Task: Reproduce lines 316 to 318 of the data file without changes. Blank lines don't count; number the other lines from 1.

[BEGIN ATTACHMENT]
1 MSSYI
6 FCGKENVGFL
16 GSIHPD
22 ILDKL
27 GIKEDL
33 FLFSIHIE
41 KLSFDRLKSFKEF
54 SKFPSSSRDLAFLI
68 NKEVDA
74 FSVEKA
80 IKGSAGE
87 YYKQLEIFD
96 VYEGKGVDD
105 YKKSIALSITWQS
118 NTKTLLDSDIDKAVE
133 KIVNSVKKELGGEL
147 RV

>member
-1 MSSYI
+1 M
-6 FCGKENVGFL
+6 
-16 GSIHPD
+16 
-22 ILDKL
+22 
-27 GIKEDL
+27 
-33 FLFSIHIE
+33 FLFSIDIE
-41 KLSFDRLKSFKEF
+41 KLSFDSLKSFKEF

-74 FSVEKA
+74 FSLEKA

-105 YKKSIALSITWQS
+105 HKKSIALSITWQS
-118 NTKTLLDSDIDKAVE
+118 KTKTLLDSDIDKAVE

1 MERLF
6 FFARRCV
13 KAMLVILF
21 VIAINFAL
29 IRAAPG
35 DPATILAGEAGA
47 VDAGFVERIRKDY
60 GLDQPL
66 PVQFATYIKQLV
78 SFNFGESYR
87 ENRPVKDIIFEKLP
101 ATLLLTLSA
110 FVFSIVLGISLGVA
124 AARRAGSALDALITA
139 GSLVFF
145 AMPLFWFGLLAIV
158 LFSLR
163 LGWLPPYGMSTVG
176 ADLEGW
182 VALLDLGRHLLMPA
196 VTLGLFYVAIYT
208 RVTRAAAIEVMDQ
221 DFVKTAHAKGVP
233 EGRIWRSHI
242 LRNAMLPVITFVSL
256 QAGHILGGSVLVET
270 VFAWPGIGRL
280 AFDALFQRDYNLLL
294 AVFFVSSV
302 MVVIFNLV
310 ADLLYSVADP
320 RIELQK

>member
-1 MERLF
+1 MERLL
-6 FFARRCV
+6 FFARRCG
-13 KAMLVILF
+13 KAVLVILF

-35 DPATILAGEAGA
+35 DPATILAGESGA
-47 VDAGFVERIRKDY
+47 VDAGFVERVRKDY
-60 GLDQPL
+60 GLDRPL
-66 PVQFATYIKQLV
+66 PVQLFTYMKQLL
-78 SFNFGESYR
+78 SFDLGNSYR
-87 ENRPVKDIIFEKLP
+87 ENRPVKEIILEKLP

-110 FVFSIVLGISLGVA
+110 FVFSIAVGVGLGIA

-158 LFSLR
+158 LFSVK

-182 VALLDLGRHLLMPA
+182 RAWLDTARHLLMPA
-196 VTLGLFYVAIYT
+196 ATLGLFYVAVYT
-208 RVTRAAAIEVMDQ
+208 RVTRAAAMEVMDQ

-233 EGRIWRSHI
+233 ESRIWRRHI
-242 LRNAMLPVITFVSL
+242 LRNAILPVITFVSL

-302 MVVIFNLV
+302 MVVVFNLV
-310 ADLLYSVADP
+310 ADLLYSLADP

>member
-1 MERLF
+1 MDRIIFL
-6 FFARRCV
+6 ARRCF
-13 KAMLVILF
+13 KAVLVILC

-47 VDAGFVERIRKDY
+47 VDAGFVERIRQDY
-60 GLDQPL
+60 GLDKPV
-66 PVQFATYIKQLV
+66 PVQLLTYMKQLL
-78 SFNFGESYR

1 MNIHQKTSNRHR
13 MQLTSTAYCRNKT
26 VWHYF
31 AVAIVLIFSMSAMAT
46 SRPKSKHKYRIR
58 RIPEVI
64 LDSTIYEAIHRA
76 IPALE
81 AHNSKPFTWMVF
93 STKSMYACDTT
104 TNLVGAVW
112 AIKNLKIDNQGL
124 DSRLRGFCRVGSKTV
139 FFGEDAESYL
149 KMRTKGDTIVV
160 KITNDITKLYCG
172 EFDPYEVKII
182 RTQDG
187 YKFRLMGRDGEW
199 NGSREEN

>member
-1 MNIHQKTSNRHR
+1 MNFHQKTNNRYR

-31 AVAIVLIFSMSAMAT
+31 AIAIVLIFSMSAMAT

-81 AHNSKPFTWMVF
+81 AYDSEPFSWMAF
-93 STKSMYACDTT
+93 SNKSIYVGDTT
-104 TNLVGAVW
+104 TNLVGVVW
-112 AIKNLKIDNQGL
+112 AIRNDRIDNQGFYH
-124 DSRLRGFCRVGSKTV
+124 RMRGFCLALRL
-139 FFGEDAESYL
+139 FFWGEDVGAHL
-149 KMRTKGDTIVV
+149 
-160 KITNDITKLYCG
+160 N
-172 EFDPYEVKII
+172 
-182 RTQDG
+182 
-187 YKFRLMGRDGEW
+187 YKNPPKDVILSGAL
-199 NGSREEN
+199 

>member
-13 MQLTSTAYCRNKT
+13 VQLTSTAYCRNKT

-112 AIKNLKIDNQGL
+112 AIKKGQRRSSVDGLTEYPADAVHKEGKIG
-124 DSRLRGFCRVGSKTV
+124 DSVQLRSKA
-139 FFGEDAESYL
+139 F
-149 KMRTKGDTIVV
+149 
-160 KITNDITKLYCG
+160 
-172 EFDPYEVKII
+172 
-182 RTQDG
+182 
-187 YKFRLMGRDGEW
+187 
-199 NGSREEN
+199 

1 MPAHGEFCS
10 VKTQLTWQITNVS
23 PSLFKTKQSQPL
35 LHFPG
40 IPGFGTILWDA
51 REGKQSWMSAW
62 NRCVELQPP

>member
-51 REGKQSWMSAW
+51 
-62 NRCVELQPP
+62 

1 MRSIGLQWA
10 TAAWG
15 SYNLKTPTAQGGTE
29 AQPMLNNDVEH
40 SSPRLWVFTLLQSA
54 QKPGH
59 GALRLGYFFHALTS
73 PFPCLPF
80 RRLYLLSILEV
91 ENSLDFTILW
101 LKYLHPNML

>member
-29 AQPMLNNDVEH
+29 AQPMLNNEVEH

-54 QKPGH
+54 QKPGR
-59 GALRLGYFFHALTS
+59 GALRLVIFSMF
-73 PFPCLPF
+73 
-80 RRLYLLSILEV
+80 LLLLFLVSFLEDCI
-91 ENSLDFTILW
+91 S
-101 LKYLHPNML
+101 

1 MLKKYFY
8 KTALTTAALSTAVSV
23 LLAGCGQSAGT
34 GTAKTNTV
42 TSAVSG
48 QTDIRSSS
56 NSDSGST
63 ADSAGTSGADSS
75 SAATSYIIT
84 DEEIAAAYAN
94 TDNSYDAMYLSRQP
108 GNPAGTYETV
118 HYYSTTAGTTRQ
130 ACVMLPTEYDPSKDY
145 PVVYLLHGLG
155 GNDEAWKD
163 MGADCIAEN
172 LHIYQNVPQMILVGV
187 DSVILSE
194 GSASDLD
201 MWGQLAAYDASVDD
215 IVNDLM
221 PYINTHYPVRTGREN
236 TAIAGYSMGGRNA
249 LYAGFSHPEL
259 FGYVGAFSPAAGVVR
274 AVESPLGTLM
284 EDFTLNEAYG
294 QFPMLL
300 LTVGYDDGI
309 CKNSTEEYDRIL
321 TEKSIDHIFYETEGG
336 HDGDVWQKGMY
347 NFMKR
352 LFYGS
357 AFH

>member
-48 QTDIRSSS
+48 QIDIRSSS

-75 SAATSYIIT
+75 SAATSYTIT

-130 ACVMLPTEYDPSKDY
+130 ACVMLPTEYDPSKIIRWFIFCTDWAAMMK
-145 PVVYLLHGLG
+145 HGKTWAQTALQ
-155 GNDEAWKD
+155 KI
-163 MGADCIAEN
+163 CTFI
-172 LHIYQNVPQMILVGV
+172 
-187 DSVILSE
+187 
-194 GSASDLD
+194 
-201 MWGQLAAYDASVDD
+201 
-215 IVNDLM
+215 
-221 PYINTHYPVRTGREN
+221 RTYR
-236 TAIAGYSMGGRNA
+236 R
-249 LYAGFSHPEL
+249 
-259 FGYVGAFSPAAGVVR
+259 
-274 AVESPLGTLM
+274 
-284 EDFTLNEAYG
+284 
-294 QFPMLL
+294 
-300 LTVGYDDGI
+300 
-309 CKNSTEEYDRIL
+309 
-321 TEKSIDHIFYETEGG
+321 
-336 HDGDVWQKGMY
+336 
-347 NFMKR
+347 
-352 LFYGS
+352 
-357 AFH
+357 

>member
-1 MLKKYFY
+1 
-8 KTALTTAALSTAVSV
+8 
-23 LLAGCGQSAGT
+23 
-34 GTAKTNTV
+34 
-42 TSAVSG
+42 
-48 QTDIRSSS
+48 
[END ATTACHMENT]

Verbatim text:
+357 

>member
-1 MLKKYFY